A pair of new reports on the Russia investigation published Monday night suggest that Donald Trump’s former campaign chair, Paul Manafort, is in very serious legal trouble indeed.
First, CNN’s Evan Perez, Shimon Prokupecz, and Pamela Brown report that federal investigators got secret court orders to wiretap Manafort — at first before the 2016 campaign because of an inquiry into his work in Ukraine, and later as part of the investigation into Trump associates’ ties to Russia.
Second, the New York Times’s Sharon LaFraniere, Matt Apuzzo, and Adam Goldman report that this summer, special counsel Robert Mueller’s prosecutors “told Mr. Manafort they planned to indict him.” They also add the detail that when federal agents searched Manafort’s home in July at the behest of Mueller’s team, they picked the lock rather than announcing their presence in advance.
Together, the reports of wiretaps and the threat of indictment make Manafort’s legal woes — which already looked troubling — appear even more serious.
Manafort is under investigative scrutiny both for matters that preceded his involvement in Trump’s campaign — specifically, whether he appropriately disclosed his foreign work and whether he was involved in illegal money laundering or other financial crimes — and for the central question of potential collusion with Russia during the campaign itself.
The CNN report further suggests that Manafort was being wiretapped this year, “including a period when Manafort was known to talk” to President Trump — thus raising the question of what, if anything, the president himself was taped saying to Manafort. (The authors write that "it's unclear whether Trump himself was picked up on the surveillance.”)
CNN reports that Manafort was wiretapped by the government
In Perez, Prokupecz, and Brown’s report that Manafort was wiretapped, there are several interesting details.
First, the original FISA court order to surveil Manafort was issued before he got involved with the Trump campaign, as part of an investigation into “work done by a group of Washington consulting firms for Ukraine's former ruling party.” But the surveillance produced little evidence and was ended.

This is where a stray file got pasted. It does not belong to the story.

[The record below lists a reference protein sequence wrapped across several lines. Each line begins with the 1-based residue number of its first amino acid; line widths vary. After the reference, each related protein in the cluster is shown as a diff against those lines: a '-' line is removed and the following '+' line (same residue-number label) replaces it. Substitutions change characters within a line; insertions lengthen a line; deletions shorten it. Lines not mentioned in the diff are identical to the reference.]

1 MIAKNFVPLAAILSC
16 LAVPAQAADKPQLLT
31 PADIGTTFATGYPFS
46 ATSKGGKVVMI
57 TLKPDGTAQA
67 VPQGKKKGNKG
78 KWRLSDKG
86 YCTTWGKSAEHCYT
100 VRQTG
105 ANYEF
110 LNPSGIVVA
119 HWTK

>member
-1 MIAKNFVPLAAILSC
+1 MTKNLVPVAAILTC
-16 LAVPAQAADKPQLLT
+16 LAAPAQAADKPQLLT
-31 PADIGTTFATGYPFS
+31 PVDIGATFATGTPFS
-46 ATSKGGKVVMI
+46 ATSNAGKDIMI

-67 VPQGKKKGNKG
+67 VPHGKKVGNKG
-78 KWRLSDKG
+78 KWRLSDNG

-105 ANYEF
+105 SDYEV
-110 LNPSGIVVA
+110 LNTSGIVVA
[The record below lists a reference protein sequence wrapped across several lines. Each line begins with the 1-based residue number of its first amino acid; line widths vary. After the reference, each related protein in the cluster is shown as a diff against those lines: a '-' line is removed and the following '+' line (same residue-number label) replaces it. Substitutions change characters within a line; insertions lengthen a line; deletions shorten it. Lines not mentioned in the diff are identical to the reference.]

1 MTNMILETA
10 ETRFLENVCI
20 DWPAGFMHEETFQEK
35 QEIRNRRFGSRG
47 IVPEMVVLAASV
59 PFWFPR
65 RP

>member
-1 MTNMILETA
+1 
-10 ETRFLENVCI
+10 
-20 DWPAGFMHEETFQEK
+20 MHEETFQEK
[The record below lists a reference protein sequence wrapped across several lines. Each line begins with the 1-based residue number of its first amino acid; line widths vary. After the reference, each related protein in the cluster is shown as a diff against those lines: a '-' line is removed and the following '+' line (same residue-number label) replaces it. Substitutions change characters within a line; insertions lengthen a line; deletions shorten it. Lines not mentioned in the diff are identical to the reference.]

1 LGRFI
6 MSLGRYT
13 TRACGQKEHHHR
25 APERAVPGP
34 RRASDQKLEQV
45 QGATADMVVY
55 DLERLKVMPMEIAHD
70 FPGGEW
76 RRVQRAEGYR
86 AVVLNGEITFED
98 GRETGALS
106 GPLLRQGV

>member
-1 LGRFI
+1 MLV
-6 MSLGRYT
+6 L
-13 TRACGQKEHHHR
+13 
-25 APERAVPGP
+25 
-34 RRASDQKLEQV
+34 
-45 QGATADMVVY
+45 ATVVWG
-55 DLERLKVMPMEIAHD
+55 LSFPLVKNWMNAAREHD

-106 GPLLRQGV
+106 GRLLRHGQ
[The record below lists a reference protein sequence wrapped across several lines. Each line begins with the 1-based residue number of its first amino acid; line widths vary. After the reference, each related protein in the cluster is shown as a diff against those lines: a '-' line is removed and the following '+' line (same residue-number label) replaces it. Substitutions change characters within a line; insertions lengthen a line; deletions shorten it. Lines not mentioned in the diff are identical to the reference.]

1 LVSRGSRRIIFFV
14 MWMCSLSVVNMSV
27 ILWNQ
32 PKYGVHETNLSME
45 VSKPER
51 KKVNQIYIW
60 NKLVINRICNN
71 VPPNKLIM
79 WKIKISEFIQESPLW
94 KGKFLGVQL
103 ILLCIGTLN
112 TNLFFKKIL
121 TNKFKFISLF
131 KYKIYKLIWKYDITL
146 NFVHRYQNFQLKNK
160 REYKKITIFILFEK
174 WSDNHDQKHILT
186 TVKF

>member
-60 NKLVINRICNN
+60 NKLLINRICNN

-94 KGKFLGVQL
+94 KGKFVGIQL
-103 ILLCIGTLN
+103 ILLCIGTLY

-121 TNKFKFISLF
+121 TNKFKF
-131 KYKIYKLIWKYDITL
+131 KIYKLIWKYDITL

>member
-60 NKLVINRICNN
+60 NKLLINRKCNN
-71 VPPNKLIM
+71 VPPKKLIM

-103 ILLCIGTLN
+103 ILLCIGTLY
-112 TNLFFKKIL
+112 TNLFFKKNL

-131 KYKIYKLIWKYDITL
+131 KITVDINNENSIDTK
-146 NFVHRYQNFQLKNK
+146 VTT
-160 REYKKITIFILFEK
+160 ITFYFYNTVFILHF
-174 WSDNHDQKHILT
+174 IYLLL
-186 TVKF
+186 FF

Then, per CNN, there was a key gap in the surveillance involving, at the very least, the period in June 2016 when Donald Trump Jr. arranged a meeting with a Russian lawyer to get dirt on Hillary Clinton — a meeting Manafort attended.
At some point after that, the reporters write, a new FISA court order was issued for surveillance on Manafort. Importantly, this one was issued specifically to look for information about potential collusion with Russia. Here are two key paragraphs:
The FBI interest deepened last fall because of intercepted communications between Manafort and suspected Russian operatives, and among the Russians themselves, that reignited their interest in Manafort, the sources told CNN. ...
... Some of the intelligence collected includes communications that sparked concerns among investigators that Manafort had encouraged the Russians to help with the campaign, according to three sources familiar with the investigation. Two of these sources, however, cautioned that the evidence is not conclusive.
Finally, the CNN team reports that this surveillance continued after Trump was sworn in as president, during a period when Manafort was known to be in contact with him. They write that it’s unclear whether the surveillance did record conversations with the president. But this obviously presents the possibility that President Trump is on tape with Manafort discussing the investigation, which could shed light on both the matter of potential collusion and potential obstruction of justice on Trump’s part.
The New York Times reports that Mueller’s team told Manafort to expect an indictment
The special counsel, Robert S. Mueller III, then followed the house search with a warning: His prosecutors told Mr. Manafort they planned to indict him, said two people close to the investigation.
It’s been obvious for some time that Manafort was potentially facing an indictment, but this is the first time we’ve heard such a specific claim of that coming from Mueller’s team (albeit secondhand).
Of course, threatening an indictment is not the same as actually issuing one. All this could be tough talk designed to intimidate and scare Manafort into making some sort of cooperation deal. We don’t really know what evidence Mueller has, so we can’t say.
It’s also unclear what, exactly, Manafort would be indicted for. It is possible he would be indicted for activities that entirely preceded the campaign, involving either disclosures of his Ukraine work or his finances. If that’s the case, President Trump could credibly claim that any of those allegations have nothing to do with him.
The other possibility, though, is that Manafort would be indicted on charges related in some form to collusion with Russia during the campaign. And if that transpires, that would truly send an earthquake through Washington.